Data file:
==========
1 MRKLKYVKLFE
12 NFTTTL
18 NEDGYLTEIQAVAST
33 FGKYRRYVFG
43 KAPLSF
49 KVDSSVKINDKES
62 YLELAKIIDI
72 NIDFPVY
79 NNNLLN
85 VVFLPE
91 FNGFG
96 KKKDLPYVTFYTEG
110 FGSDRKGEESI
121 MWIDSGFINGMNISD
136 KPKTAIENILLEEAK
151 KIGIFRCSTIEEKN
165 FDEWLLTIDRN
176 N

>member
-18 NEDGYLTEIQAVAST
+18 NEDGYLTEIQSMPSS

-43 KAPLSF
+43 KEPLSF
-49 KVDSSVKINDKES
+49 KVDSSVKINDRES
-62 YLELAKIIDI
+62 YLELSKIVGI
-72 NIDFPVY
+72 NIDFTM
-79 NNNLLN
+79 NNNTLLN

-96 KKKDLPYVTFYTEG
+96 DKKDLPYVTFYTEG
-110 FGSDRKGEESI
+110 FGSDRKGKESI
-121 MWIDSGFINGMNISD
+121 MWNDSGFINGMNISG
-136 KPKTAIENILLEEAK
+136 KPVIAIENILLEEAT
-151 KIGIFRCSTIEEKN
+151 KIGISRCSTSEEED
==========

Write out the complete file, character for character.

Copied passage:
1 MRKLKYVKLFE
12 NFTTTL
18 NEDGYLTEIQAVAST
33 FGKYRRYVFG
43 KAPLSF
49 KVDSSVKINDKES
62 YLELAKIIDI
72 NIDFPVY
79 NNNLLN
85 VVFLPE
91 FNGFG
96 KKKDLPYVTFYTEG
110 FGSDRKGEESI
121 MWIDSGFINGMNISD
136 KPKTAIENILLEEAK
151 KIGIFRCSTIEEKN
165 FDEWLLTIDRN
176 N

>member
-18 NEDGYLTEIQAVAST
+18 NEDGYLTEIQSMPSS

-43 KAPLSF
+43 KEPLSF
-49 KVDSSVKINDKES
+49 KVDSSVKINDRES
-62 YLELAKIIDI
+62 YLELSKIVGI
-72 NIDFPVY
+72 NIDFTM
-79 NNNLLN
+79 NNNTLLN

-96 KKKDLPYVTFYTEG
+96 DKKDLPYVTFYTEG
-110 FGSDRKGEESI
+110 FGSDRKGKESI
-121 MWIDSGFINGMNISD
+121 MWNDSGFINGMNISG
-136 KPKTAIENILLEEAK
+136 KPVIAIENILLEEAT
-151 KIGIFRCSTIEEKN
+151 KIGISRCSTSEEED